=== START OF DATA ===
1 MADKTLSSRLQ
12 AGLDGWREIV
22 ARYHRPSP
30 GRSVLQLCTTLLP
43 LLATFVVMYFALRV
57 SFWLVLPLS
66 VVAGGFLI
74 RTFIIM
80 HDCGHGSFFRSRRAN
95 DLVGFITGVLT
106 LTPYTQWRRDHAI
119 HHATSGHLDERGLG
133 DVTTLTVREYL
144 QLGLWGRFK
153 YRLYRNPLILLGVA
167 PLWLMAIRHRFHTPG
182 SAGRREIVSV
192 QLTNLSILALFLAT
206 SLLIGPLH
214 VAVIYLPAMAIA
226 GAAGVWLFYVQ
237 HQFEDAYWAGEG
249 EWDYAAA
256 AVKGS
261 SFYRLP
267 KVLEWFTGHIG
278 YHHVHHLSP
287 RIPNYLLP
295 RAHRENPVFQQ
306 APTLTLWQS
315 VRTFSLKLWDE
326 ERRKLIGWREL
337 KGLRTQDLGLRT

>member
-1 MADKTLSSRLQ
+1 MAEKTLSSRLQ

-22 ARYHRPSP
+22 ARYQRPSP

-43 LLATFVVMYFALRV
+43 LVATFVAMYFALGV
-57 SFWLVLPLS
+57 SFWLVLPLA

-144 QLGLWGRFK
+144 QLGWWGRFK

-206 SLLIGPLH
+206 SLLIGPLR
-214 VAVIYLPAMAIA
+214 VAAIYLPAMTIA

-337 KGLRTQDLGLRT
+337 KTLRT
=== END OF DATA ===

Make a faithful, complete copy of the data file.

1 MADKTLSSRLQ
12 AGLDGWREIV
22 ARYHRPSP
30 GRSVLQLCTTLLP
43 LLATFVVMYFALRV
57 SFWLVLPLS
66 VVAGGFLI
74 RTFIIM
80 HDCGHGSFFRSRRAN
95 DLVGFITGVLT
106 LTPYTQWRRDHAI
119 HHATSGHLDERGLG
133 DVTTLTVREYL
144 QLGLWGRFK
153 YRLYRNPLILLGVA
167 PLWLMAIRHRFHTPG
182 SAGRREIVSV
192 QLTNLSILALFLAT
206 SLLIGPLH
214 VAVIYLPAMAIA
226 GAAGVWLFYVQ
237 HQFEDAYWAGEG
249 EWDYAAA
256 AVKGS
261 SFYRLP
267 KVLEWFTGHIG
278 YHHVHHLSP
287 RIPNYLLP
295 RAHRENPVFQQ
306 APTLTLWQS
315 VRTFSLKLWDE
326 ERRKLIGWREL
337 KGLRTQDLGLRT

>member
-1 MADKTLSSRLQ
+1 MAEKTLSSRLQ

-22 ARYHRPSP
+22 ARYQRPSP

-43 LLATFVVMYFALRV
+43 LVATFVAMYFALGV
-57 SFWLVLPLS
+57 SFWLVLPLA

-144 QLGLWGRFK
+144 QLGWWGRFK

-206 SLLIGPLH
+206 SLLIGPLR
-214 VAVIYLPAMAIA
+214 VAAIYLPAMTIA

-337 KGLRTQDLGLRT
+337 KTLRT